Baba Yaga of Slavic folklore, the Three Fates of Greek myth, the Philippines’ Batibat, and sometimes, even Lilith of the Torah, are all considered variations of the traditional Hag.
And at present — all thanks to the role-playing game, Dungeons & Dragons — there are a lot more types of hags the average person would probably recognize.
Care to know each one of them?
Evil D&D Witches?
The fantasy tabletop role-playing game, Dungeons & Dragons, has been amusing players since 1974.
Designed by Ernest Gary Gygax and Dave Arneson, the game gave rise to a medieval fantasy world, home to monsters and other supernatural entities — with the hags being some of them.
Hags are some of the cruelest, yet most underrated, creatures in Dungeons & Dragons.
They are evil to the core, masters of manipulation, and basically, an embodiment of being ugly both inside and out.
In the game, they’re known to be impossibly old witches, with “lifespans that reach well beyond that of elves and dragons.”
Grandmothers are the oldest, most clever, and most powerful hags in D&D.
Though these witches highly prefer working alone, they would also take in other hags from time to time — those referred to as aunties — to form a coven of three.
When this happens, the trio would gain newfound access to forbidden knowledge, in addition to even more potent magic, making them twice as dangerous and fearsome than they would be alone.
But if it’s fear we are talking about, which species of hags should you want to steer clear of?
The Ultimate Hag Species Breakdown
In 1975, Sea Hags made D&D history as the first species of hags to come into sight.
While the name suggests that they tend to live by the water, Sea Hags are actually amphibious by nature.
They are notorious for being the ugliest species of their kind. And with that, they are unable to disguise themselves into anything else, besides a very ugly humanoid — making them the weakest species to boot.
Annis Hags, on the other hand, are believed to be the most powerful.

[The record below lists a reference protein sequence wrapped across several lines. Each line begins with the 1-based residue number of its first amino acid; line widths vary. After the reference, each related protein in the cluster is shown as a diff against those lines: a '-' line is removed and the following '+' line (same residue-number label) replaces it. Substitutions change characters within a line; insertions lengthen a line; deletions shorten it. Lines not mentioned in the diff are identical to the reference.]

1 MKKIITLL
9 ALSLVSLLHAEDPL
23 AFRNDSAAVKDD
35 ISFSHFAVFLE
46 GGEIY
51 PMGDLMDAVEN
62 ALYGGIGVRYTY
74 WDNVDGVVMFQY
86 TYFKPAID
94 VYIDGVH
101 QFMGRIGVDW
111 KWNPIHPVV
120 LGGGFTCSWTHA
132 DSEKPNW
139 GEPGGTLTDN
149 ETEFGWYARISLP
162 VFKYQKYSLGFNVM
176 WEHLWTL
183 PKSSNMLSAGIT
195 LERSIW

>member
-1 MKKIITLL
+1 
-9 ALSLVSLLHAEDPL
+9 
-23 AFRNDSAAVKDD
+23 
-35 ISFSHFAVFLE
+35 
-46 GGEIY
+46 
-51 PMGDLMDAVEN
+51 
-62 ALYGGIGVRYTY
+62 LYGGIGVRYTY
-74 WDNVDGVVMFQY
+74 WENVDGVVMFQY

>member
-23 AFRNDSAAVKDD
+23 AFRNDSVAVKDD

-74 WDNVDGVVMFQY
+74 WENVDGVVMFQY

These tall, dark creatures can disguise themselves “as either innocent commoners or timid young female giants” to trick their victims before jumping in and tearing them to shreds with only their bare hands.
Night Hags are considered the vilest of all D&D hags. In fact, so much so, that they were banished from the Feywild.
They can be compared to succubi and incubi because they, too, seek to reproduce by mating with mortal humanoids. And unlike other species, they can fully put on a humanoid guise, allowing them to skillfully deceive their prey.
Meanwhile, Green Hags rely on illusions. They possess a wide range of magical abilities, which lets them either turn invisible, speak any language, or even physically mimic beautiful women to tempt naive victims.
Bheur Hags — also called Winter Hags — “live for the pleasure of bringing icy doom to as many people as they can“. A theory says that only one Bheur Hag exists since “no more than one has been seen at a time”, but it is also possible that they are just highly solitary creatures.
Death Hags are the rulers of all the undead. Zombies, skeletons — you name it!
They are relatively new to the D&D world, as compared to other hag species, but these necromancy-focused hags — for sure — aren’t those you can easily brush off.